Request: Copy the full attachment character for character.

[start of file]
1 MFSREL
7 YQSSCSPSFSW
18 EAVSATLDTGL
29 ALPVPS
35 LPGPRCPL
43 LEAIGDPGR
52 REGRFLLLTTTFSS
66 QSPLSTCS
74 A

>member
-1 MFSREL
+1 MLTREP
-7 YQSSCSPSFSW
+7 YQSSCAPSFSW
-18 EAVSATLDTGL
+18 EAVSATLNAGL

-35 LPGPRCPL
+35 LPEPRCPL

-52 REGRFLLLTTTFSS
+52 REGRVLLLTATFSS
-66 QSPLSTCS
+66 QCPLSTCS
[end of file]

1 MFSREL
7 YQSSCSPSFSW
18 EAVSATLDTGL
29 ALPVPS
35 LPGPRCPL
43 LEAIGDPGR
52 REGRFLLLTTTFSS
66 QSPLSTCS
74 A

>member
-1 MFSREL
+1 MLTREP
-7 YQSSCSPSFSW
+7 YQSSCAPSFSW
-18 EAVSATLDTGL
+18 EAVSATLNAGL

-35 LPGPRCPL
+35 LPEPRCPL

-52 REGRFLLLTTTFSS
+52 REGRVLLLTATFSS
-66 QSPLSTCS
+66 QCPLSTCS